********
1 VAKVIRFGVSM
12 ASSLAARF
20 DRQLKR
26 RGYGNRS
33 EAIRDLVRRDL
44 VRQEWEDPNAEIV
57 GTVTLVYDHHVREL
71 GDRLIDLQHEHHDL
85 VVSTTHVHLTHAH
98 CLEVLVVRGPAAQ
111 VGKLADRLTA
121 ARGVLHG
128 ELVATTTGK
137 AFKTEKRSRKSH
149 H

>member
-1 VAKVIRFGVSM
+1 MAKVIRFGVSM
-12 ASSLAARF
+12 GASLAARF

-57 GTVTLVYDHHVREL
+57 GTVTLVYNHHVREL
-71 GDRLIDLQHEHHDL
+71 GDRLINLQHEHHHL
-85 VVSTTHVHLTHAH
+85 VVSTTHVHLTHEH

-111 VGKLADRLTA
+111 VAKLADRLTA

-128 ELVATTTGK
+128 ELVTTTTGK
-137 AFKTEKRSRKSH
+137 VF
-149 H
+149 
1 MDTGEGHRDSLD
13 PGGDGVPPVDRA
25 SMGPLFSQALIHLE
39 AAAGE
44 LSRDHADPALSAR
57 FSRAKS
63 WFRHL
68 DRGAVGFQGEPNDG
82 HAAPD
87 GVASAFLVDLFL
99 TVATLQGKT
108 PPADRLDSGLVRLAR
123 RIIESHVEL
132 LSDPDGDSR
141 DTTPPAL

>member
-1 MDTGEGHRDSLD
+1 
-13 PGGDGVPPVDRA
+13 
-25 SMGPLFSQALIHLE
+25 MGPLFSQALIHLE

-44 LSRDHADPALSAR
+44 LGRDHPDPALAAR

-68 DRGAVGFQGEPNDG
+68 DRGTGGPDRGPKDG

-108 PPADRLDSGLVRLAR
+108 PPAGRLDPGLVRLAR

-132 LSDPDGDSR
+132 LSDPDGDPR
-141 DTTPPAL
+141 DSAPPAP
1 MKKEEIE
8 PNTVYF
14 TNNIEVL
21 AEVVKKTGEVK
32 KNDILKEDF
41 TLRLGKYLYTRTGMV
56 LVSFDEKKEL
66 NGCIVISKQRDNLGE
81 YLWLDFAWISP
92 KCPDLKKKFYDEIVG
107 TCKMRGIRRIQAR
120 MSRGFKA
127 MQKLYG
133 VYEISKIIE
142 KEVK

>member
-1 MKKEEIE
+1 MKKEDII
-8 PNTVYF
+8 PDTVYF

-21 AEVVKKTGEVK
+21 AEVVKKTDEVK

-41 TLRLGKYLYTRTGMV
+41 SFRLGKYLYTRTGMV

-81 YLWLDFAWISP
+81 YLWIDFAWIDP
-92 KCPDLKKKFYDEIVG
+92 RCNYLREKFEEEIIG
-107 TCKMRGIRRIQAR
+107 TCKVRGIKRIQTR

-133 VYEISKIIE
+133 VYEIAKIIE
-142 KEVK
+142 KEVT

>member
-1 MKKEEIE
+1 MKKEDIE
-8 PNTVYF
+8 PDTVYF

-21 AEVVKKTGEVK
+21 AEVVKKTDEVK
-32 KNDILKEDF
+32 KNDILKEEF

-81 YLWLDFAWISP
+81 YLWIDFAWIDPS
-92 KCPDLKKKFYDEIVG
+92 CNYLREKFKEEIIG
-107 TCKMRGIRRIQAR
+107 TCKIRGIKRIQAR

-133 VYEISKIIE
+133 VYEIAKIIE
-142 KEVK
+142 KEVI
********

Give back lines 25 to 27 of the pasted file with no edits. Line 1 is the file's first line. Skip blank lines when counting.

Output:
-85 VVSTTHVHLTHAH
+85 VVSTTHVHLTHEH

-111 VGKLADRLTA